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It has now been more than a year since the United States Congress restarted efforts to overhaul the nation’s immigration laws. Despite expected resistance from conservatives, the effort looked promising initially, with strong support from business, labor and President Obama. It was disappointing news for many when John Boehner, Speaker of the House of U.S. Representatives, conceded last week in a news conference that it is going to be politically difficult to move the overhaul forward this year.
Following up on chatter following my blog last week discussing the need
for caution around the quality of interventions that seek to provide
technical support to entrepreneurs, I will continue the conversation
thread this week with a post discussing another innovative
entrepreneurial support program - iStart, which happens to open for
Today, I attended the House Committee on Science and Technology’s Subcommittee on Research and Science Education a hearing titled “From the Lab Bench to the Marketplace: Improving Technology Transfer.” The representatives heard from experts on ways to approach the improvement of the process of transferring...
With all the chatter around the Middle East, we welcome a guest post from Mike Ducker. Over the last two years, he has been the Entrepreneur-In-Residence for the U.S. State Department's Global Entrepreneurship Program (GEP) in Egypt, a project funded by USAID and centered on starting, growing and facilitating financing for Egyptian entrepreneurs. His observations show once more the remarkable similarities around the world in terms of how to support startups.
With more women than men in the U.S. earning PhDs in the biological sciences and estimates that around 15 percent of the U.S. GNP over the next two decades will be comprised of life science activities, it is no surprise that women's entrepreneurship has attracted so much attention recently in both the developed and developing countries. And in many other countries, women's entrepreneurship is even more important as a separate track for cultural reasons.
The Ewing Marion Kauffman Foundation announced on July 21st that it is partnering with the Lucile Packard Foundation for Children's Health in awarding a grant to create a Pediatric Medical Device Innovation fellowship team at the Stanford University School of Medicine. The fellowship team is...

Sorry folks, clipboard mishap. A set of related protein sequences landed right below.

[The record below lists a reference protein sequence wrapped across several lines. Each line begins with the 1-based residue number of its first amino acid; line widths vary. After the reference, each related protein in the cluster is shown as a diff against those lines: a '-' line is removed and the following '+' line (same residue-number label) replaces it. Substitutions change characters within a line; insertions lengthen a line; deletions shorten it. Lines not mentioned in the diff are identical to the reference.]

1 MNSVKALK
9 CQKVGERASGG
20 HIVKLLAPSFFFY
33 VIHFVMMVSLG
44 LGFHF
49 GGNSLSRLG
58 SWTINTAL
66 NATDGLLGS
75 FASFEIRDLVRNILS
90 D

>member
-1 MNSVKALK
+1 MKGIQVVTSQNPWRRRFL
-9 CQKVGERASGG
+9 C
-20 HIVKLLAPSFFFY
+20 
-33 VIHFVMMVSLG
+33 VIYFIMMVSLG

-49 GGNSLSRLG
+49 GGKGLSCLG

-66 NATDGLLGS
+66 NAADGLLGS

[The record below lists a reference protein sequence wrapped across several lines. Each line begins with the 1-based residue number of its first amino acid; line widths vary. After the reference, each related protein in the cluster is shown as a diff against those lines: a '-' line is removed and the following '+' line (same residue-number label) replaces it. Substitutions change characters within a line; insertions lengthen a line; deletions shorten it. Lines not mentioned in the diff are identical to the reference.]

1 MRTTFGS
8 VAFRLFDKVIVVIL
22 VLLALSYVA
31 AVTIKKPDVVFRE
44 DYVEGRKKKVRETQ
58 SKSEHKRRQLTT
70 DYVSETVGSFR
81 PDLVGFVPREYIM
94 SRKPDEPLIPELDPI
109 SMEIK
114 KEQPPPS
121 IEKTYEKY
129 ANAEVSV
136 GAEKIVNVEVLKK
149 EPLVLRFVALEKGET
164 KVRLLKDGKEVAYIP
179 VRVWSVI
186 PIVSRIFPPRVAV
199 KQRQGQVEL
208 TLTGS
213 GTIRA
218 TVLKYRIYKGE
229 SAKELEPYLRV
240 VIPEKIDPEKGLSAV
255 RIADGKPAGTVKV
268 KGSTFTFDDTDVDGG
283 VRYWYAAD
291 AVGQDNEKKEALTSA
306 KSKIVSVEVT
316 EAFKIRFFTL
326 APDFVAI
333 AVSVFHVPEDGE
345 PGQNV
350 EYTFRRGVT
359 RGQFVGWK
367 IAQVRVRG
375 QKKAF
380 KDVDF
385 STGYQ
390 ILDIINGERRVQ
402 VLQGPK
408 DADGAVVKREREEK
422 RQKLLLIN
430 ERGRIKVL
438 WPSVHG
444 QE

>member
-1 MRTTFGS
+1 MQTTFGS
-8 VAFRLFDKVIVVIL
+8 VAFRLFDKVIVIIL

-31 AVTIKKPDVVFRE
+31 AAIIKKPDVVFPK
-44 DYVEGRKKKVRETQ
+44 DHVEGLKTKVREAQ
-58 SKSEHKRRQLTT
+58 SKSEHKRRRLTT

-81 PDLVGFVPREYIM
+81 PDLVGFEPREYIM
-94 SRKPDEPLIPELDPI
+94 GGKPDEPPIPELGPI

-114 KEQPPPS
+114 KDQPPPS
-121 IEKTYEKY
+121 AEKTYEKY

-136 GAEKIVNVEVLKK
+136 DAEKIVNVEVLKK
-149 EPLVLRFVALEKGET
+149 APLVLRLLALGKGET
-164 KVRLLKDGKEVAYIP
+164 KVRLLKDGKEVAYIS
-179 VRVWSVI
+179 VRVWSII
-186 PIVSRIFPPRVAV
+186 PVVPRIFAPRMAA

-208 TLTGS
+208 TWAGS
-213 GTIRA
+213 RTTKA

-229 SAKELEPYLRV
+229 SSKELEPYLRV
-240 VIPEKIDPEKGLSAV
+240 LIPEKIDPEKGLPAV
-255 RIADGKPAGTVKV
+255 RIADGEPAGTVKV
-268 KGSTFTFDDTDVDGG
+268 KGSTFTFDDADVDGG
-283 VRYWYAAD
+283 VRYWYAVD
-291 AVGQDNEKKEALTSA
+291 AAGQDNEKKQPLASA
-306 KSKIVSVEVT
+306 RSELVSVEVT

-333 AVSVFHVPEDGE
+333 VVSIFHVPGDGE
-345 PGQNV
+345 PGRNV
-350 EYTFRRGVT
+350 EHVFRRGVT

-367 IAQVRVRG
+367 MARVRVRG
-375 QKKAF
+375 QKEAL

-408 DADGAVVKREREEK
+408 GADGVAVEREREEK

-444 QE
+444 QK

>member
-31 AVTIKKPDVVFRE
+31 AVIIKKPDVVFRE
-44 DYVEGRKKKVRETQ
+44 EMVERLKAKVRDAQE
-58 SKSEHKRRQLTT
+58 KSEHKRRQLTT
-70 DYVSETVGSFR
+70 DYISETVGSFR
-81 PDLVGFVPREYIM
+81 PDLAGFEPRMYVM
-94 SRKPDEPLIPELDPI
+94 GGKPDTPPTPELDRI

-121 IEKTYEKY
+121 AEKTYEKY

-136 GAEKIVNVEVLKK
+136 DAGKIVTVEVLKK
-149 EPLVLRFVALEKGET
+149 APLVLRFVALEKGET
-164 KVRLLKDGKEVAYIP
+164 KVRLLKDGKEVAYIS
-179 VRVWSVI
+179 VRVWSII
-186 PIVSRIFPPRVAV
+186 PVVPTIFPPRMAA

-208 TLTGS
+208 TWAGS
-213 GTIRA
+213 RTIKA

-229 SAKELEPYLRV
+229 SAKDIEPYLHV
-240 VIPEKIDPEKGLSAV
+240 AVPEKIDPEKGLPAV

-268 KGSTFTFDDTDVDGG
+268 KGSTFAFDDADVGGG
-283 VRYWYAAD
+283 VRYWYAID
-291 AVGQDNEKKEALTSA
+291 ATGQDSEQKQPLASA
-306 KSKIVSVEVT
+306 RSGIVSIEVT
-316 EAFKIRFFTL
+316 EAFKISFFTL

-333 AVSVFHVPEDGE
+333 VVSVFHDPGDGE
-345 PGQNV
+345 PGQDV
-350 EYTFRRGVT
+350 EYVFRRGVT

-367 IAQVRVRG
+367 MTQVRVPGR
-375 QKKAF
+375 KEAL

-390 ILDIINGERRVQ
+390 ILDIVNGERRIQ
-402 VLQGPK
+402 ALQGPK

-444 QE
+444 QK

An aging country doesn’t strike one as an entrepreneurial society, but Dane Stangler from the Kauffman Foundation put together various pieces of evidence suggesting that we are “on the cusp of an entrepreneurship boom.” In a new report, "The Coming Entrepreneurship Boom," Dane explains that...
Spending a few days in Moscow last week where I spoke at the G20 Young Entrepreneur Alliance Summit, I found a dynamic and outward facing city with startup communities as vibrant as any in Europe. I check on things in Russia on the eve of this Thursday’s St. Petersburg International Economic Forum and on the heels of an announcement yesterday that Russia will convene the next Global Entrepreneurship Congress (March 17-20, 2014) only a few yards from the entrance to the Kremlin in the historic Moscow Manege.
If you are familiar with this blog, you know we often discuss the progress or obstacles in various entrepreneurship ecosystems. We have also discussed the paucity of data around the world to best inform decision makers keen to smooth the path for their aspiring entrepreneurs. Current thinking suggests that startup communities need to be led by entrepreneurs and today we take note of a new global survey of entrepreneurs. Released earlier this month, the Global Entrepreneurship Week Policy Survey, which was designed to shed light on key questions for policy discussions on high-growth entrepreneurship from the perspective of entrepreneurs themselves.
Unless you completely unplugged over the holidays, you know that if Democratic and Republican lawmakers could not bridge their differences on how best to reduce the nation's budget deficit and debt, the Budget Control Act of 2011 mandated a combination of spending cuts and tax increases to take effect January 1, 2013. While Washington kicked the can down the road on budget cuts, the cliff was avoided – but what does the deal mean for American entrepreneurs?
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